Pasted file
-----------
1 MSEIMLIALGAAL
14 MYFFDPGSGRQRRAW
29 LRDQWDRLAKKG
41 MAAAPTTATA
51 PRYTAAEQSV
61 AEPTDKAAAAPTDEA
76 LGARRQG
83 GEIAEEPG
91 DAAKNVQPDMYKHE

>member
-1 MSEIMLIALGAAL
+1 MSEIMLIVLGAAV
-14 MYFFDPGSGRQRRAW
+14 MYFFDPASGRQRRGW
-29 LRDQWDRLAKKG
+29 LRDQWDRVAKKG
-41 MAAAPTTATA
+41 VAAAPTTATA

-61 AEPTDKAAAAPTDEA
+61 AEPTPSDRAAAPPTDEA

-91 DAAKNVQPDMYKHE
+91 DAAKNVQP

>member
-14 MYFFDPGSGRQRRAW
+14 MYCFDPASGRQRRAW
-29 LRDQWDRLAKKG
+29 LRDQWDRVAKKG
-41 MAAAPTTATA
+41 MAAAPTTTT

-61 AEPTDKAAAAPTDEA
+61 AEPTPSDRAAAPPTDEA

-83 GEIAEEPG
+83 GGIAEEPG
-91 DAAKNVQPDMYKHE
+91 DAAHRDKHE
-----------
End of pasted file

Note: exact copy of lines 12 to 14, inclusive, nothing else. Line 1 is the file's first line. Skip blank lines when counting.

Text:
+1 MSEIMLIVLGAAV
-14 MYFFDPGSGRQRRAW
+14 MYFFDPASGRQRRGW